It really is disappointing to have Game Freak go from delivering some of the best-looking handheld games to some of the blandest environments. Some of Paldea’s zones do have a sense of place, but few on the level of, say, Ruby and Sapphire’s ashen routes and limestone city.

Then there’s the Terra Battles, which are very fun, co-operative raids with excellent rewards, and overall a marked improvement on Sword and Shield’s version. But there is a major problem: the more human players, the worse they are to play. Normally, you can take your turns without worrying about other players, but there are specific animations that play out during which your game must wait for their game to catch up. Terrastalizing, breaking shields, and casting pre-plotted skills… Start stacking them together and your game won’t allow you to act for what can feel like MINUTES. Not to mention the times when you select a move and nothing happens for similar lengths of time, but without the comfort of knowing why. And sometimes the Cheer menu will glitch and stick around, but not let you utilize it.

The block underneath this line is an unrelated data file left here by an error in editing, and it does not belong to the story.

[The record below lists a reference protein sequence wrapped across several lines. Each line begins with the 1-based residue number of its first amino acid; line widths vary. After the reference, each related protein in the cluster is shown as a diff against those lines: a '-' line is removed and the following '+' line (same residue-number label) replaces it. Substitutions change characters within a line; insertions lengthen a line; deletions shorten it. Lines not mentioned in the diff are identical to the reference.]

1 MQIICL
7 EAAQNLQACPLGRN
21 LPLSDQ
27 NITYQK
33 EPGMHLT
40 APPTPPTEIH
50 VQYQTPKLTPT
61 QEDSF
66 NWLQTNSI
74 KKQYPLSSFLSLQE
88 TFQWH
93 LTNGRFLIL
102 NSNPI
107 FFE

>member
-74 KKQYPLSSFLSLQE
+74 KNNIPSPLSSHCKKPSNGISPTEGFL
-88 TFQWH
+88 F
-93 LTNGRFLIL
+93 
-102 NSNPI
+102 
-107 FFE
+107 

In a timed mode that isn’t the slightest bit generous at higher difficulties, each of these pauses and problems can be infuriating. And I only play with friends.

Trying to join random raids is even worse since a search function doesn’t exist and your game only displays eight at a time. Which you can’t refresh at an acceptable rate. And which stick around even when full or canceled or otherwise inaccessible. And while I’ve not actually gotten into one successfully, those that do have no guarantee that their allies will be sufficient in beating the most difficult raids. All in all, it’s a tiring business.

This is why I do them exclusively with friends, and only with as many as three people. In that way, they’re plenty of fun, perfectly challenging, and not too frustratingly unplayable.

But other than all that…

(And let’s not forget the subpar character customization that comes with having to wear school uniforms at all times)…